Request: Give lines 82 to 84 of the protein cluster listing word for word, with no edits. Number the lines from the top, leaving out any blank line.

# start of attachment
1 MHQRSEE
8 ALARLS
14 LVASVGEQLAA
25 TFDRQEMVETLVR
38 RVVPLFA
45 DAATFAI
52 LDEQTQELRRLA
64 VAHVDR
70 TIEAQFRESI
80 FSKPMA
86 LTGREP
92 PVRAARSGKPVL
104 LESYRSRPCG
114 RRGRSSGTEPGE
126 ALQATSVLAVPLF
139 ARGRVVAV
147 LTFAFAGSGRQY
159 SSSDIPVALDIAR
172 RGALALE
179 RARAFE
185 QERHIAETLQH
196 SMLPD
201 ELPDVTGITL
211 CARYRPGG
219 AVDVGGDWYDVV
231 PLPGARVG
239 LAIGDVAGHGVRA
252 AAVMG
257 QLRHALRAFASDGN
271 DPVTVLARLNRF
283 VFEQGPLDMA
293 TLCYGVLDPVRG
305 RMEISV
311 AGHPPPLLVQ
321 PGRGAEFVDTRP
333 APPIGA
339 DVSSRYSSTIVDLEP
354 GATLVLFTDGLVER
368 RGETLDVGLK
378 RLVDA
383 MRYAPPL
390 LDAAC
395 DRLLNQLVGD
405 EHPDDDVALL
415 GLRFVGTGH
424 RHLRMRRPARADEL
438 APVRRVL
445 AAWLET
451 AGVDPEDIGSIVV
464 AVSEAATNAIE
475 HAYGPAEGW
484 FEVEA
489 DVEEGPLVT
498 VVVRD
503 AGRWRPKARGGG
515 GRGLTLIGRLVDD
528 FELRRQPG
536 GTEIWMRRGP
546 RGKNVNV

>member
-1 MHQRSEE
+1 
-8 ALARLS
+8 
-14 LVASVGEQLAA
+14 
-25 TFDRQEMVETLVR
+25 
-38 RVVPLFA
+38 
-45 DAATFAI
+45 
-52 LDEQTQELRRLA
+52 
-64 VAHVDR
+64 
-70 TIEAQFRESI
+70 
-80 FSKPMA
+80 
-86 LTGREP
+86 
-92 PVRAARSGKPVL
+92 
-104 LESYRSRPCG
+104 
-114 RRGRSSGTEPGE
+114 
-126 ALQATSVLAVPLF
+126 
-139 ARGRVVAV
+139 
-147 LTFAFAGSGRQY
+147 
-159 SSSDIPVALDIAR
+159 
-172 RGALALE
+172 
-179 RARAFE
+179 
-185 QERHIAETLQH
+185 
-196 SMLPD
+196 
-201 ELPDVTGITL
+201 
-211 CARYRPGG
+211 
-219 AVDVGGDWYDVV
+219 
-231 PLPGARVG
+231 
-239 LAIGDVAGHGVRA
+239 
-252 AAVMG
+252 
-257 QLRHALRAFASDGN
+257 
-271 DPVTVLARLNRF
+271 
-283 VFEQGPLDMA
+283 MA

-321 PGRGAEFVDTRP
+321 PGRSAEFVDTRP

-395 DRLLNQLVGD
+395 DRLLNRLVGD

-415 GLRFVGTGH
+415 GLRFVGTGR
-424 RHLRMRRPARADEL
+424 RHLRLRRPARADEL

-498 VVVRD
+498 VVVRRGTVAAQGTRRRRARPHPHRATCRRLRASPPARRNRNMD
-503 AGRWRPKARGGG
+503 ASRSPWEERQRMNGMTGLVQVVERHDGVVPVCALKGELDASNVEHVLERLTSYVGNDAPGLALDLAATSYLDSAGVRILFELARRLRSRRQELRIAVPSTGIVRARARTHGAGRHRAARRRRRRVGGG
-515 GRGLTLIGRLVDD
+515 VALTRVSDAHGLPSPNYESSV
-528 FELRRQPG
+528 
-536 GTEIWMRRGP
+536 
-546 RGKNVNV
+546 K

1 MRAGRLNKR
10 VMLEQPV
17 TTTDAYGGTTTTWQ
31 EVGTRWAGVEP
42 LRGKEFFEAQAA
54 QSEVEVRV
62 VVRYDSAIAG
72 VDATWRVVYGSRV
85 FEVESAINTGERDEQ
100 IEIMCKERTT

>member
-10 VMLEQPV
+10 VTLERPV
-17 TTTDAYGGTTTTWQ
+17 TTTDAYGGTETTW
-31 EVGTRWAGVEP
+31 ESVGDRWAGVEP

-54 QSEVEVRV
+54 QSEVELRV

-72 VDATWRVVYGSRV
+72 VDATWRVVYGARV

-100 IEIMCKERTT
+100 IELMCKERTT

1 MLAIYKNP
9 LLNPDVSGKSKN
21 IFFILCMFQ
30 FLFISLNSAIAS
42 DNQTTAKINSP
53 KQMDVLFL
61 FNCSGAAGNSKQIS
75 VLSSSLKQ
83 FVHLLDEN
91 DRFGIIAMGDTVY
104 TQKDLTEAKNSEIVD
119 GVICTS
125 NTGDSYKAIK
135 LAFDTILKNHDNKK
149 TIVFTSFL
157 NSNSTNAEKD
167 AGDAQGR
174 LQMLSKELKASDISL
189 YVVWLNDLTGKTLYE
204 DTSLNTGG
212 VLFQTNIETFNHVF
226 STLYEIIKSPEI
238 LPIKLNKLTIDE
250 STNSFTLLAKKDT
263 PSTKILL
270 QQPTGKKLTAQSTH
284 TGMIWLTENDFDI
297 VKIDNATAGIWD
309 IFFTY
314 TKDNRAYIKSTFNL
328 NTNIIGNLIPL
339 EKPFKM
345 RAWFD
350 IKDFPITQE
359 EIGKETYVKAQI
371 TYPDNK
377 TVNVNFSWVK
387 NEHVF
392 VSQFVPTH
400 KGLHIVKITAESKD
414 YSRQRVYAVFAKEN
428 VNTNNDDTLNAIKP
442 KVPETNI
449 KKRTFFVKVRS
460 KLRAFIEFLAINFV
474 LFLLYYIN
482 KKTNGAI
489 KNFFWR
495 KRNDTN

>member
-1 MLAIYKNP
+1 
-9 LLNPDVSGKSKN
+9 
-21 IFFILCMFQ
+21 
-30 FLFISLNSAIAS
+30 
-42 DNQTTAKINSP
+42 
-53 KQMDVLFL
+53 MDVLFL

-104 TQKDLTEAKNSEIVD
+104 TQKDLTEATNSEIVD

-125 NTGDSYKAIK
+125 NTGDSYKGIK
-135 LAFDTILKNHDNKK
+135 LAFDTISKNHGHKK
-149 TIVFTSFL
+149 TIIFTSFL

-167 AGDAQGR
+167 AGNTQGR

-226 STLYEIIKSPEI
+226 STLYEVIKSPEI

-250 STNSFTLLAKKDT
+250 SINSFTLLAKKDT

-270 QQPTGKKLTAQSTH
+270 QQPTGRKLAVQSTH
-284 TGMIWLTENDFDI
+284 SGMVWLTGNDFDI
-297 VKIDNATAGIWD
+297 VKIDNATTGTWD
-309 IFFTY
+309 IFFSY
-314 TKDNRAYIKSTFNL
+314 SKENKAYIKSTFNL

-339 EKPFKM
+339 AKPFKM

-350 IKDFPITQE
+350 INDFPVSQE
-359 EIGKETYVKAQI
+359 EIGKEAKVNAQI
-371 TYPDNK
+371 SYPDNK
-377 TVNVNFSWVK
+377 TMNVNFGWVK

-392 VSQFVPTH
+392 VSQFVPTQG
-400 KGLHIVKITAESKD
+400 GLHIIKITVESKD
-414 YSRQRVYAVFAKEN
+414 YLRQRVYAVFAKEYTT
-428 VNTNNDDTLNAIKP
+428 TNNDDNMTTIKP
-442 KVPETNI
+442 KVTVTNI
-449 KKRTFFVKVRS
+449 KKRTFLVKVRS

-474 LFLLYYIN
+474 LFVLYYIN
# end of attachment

+86 
-92 PVRAARSGKPVL
+92 